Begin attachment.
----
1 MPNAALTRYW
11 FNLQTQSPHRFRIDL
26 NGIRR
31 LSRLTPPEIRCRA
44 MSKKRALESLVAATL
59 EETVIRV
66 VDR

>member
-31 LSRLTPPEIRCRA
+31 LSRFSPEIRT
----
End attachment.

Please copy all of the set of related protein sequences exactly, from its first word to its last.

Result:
1 MPNAALTRYW
11 FNLQTQSPHRFRIDL
26 NGIRR
31 LSRLTPPEIRCRA
44 MSKKRALESLVAATL
59 EETVIRV
66 VDR

>member
-31 LSRLTPPEIRCRA
+31 LSRFSPEIRT